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Union Pacific Railroad Co. v. International Association of Sheet M Air, Rail

United States District Court, D. Nebraska

November 21, 2019

UNION PACIFIC RAILROAD COMPANY, Plaintiff,
v.
INTERNATIONAL ASSOCIATION OF SHEET METAL, AIR, RAIL, AND TRANSPORTATION WORKERS (SMART) TRANSPORTATION DIVISION, Defendant. INTERNATIONAL ASSOCIATION OF SHEET METAL, AIR, RAIL AND TRANSPORTATION WORKERS -TRANSPORTATION DIVISION, Petitioner,
v.
UNION PACIFIC RAILROAD COMPANY, Respondent.

          MEMORANDUM AND ORDER

          BRIAN C. BUESCHER, UNITED STATES DISTRICT JUDGE

         This matter is before the Court on judicial review of the administrative decision of an arbitration board pursuant to the Railway Labor Act (RLA), 45 U.S.C. § 151 et seq. Filing 19; Filing 20.[1] Union Pacific Railroad Company (“Union Pacific”) seeks to vacate the award issued by the arbitration board while International Association of Sheet Metal, Air, Rail, and Transportation Workers - Transportation Division (“SMART”) seeks to enforce the award. For the reasons set forth herein, the Court will grant SMART's Motion for Summary Judgment, Filing 19, will deny the Motion for Summary Judgment filed Union Pacific Railroad Company, Filing 20, and will uphold the arbitration award.

         I. BACKGROUND

         The parties do not dispute the material facts underlying this case.

         Matthew Lebsack has worked for Union Pacific for eighteen years, most recently in the position of engineer. Filing 18-6 at 274-75. On November 20, 2016, while at work, Lebsack defecated on a train-car knuckle, [2] threw feces-covered toilet paper out the locomotive window, and informed his manager he had left a “present” for him. Filing 18-2 at 64-65, 238. Lebsack did this even though the train restroom was only a few feet away. Filing 18-2 at 239-40. Lebsack's coworkers cleaned the feces from the knuckle using bottled water and paper towels. Filing 18-2 at 66.

         As a result of this incident, Union Pacific issued a letter informing Lebsack it was charging him with a violation of company rules and requiring him to appear for an investigation. Filing 18-2 at 58. Specifically, Union Pacific alleged Lebsack had violated Rule 1.6 of its Policy for Managing Agreement Professionals for Success (MAPS). Filing 18-2 at 58. Rule 1.6 states:

Conduct, Employees must not be: Careless of the safety of themselves or others, Negligent, Insubordinate, Dishonest, Immoral, Quarrelsome or Discourteous. Any act of hostility, misconduct, or willful disregard or negligence affecting the interest of the company or its employees is cause for dismissal and must be reported. Indifference to duty or to the performance of duty will not be tolerated.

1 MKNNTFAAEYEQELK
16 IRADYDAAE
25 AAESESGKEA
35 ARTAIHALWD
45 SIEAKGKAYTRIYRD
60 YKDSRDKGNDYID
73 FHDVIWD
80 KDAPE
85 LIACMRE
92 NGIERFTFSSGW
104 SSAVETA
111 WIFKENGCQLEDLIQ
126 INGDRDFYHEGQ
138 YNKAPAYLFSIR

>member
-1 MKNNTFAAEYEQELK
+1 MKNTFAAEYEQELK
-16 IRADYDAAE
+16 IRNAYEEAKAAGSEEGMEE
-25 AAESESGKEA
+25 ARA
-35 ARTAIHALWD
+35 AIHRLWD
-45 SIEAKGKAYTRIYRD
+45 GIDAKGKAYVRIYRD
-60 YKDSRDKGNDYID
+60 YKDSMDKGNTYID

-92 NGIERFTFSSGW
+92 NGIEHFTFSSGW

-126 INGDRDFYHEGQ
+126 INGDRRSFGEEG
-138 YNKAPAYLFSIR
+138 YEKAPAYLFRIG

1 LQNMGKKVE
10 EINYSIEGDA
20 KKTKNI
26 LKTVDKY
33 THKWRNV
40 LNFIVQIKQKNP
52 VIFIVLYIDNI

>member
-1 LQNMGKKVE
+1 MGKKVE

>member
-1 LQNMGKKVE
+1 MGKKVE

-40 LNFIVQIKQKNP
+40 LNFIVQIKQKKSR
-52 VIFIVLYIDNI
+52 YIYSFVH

Filing 18-3 at 50; Filing 18-3 at 10. MAPS also provides that “[e]mployees may be removed from service and subject to potential dismissal from employment for a single violation of Rule 1.6, Conduct, or other serious policy or rule violations.” Filing 18-3 at 50 (footnote omitted).

         Lebsack contacted SMART for union representation at the investigation hearing. Filing 18-2 at 50, 52-53. At the hearing, Lebsack admitted to the incident and apologized for his behavior. Filing 18-2 at 234, 285. Lebsack also introduced evidence of mitigating circumstances, namely that he was suffering from physical and mental health complications at the time of the incident including irritable bowel syndrome and that his wife had just left him. Filing 18-2 at 234, 254, 265, 285.

         Following the hearing, Union Pacific terminated Lebsack for having violated MAPS Rule 1.6. Filing 18-2 at 23. SMART timely appealed Lebsack's termination and the matter was referred to a public law board for arbitration pursuant to the RLA. See45 U.S.C. § 153; Filing 18-2 at 1-11. The Board heard arguments from both SMART and Union Pacific and then issued an Interim Award reinstating Lebsack to his position as engineer. Filing 18-6 at 269. It stated:

Lebsack[] shall be returned to service on a last chance basis, without any back pay or benefits, on the condition precedent that he successfully completes a fitness-for-duty examination that shall include both a physical and a psychological evaluation. If [Lebsack] is found medically and psychologically fit to return to duty, any future misconduct such as what occurred on November 20, 2016, will result in [his] dismissal from service.

Filing 18-6 at 269.

         Shortly thereafter, the Board issued its Amended Final Award which upheld the determination of the Interim Award and set forth the rationale for the decision. Filing 18-6 at 274-77. The Board reasoned that termination was unduly harsh given Lebsack's medical issues and history of mental illness, exacerbated by his recent marital issues. Filing 18-6 at 276-77. It stated, “While we find that [Union Pacific] had substantial evidence to sustain the charges, this Board further finds that in light of [Lebsack]'s 18 years' service with limited discipline, and given the aforementioned mitigating factors, dismissal was excessive.” Filing 18-6 at 277. It concluded by emphasizing that “such conduct in the future cannot be tolerated nor excused.” Filing 18-6 at 277.

         On January 23, 2019, Union Pacific filed a Petition to Vacate the arbitration award in the lead case in this Court and SMART filed a Petition to Enforce the Board's decision in the member case. Filing 1; Filing 1 in case 8:19-CV-50. Following consolidation of the cases, the parties filed a copy of the administrative record ...


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